By Carlos Guillen
Equity investors appear to be in a battle, with the bulls on one side trying to surpass the Dow's 14,000 level, while the bears sell off on any bit of disappointing economic data. At the moment it is the bears that are in winning territory and are profit taking as mixed economic data fails to inspire further impetus for buying more stocks.
Initial Claims data posted earlier today was somewhat of a disappointment but at least its direction brings a bit of a relief, as the result made a reversal from the huge spike last week. According to the Department of Labor, initial claims during the week ended February 2 totaled 366,000, decreasing from the 371,000 revised figure reported for the prior week and landing above the Street's estimate of 360,000. Perhaps from this point on there will be less volatility, which affected the data during the holiday period and at the start of quarter. The initial claims' four-week moving average was 350,500, decreasing from the prior week's average of 352,750. This metric has been encouraging as the overall trend has been decreasing; however, the improvements have been small recently. What is becoming apparent is that the jobs market is reaching a point of stagnation, which is that there are less layoffs but there is also less hiring.
Also a bit disappointing today was that labor productivity declined while unit labor costs climbed. According to the Bureau of Labor Statistics, worker productivity declined at an annual rate of 2.0 percent in the fourth quarter of 2012, dropping more than the Street's consensus estimate calling for a 1.2 percent decline. It is apparent that an unusually sharp reduction in government military spending affected the data, but this is expected to be transient, and this first quarter should demonstrate a rise in productivity. Certainly positive from a worker perspective, unit labor costs climbed at a 4.5 percent rate in the fourth quarter, landing higher than Economists' average estimate of 2.5 percent. The gain in unit labor costs was driven by a jump in compensation for workers, a reading that includes wages as well as employer contributions to social insurance and private benefit plans like healthcare.
So, the Battle at Dow 14,000 continues, and the bears are winning, with the Dow Jones Industrial Average currently losing over 80 points for today's trading session. This makes two up days and two down days this week, and considering that the Dow closed at 14,009 last Friday, the bears are also winning for the week as the Dow now stands at 13,890.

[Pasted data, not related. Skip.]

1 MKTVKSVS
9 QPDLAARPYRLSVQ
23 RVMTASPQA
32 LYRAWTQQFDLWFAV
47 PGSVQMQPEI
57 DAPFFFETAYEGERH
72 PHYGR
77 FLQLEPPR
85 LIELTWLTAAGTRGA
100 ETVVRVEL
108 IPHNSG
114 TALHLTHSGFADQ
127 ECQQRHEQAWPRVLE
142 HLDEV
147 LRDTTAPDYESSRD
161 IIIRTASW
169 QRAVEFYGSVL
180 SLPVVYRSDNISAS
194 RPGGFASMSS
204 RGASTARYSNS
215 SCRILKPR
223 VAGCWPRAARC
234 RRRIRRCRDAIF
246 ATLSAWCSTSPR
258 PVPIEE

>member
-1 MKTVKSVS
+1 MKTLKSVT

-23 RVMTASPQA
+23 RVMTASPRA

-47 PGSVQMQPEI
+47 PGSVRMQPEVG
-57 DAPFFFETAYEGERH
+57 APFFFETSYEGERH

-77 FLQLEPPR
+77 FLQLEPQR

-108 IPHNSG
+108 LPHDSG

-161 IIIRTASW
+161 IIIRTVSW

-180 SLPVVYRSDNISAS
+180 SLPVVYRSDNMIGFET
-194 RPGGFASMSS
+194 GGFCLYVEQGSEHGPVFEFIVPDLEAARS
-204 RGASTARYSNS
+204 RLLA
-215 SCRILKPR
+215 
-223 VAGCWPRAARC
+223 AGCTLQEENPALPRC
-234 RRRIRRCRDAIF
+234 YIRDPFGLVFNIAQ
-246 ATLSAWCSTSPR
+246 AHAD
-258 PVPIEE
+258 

Market Reverses on Retail
By David Urani
Retail sales were on the menu this morning, as several companies posted their January same-store sales results. Retailers were mostly beating expectations but the market quickly turned south on the sector as trading progressed through this morning. What we're seeing here is an interesting situation where January of 2013 contained an extra fifth selling week versus January 2012. Several stocks seemed to gap higher at the open based on the headline comps (which mostly included the extra week) but then sold off as investors filtered out the results to account for the extra week.
Kohl's (NYSE:KSS) for instance posted a +13.3% January comp result and the stock opened approximately 3% higher, but when one reads further and finds that excluding the extra week comps were just 1.9% it's not nearly as impressive; the stock is trading negative now.
It was a similar story for Limited Brands (LTD), where a +9% comparable sales result included approximately $125 million from the extra week. That stock is down 3%
One Company that still managed to impress though was Macy's (NYSE:M), who posted a +34.6% comp that was still quite good at +11.7% after subtracting the extra week. Management noted, "Simply put, January was an outstanding month for Macy's."
Gap (NYSE:GPS) posted a +8% comp for January, besting the +4% consensus. However, the press release didn't specify about the extra week. That stock opened slightly higher but the Street has turned sharply negative on it, down 4%.
All in all, the retail sector is underperforming the market on the day as sales just weren't all that impressive compared to last year on balance. At the same time, how can you blame retail sales for not being super great, considering the average consumer must have experienced a bit of paycheck shock at the new year with that 2% payroll tax increase.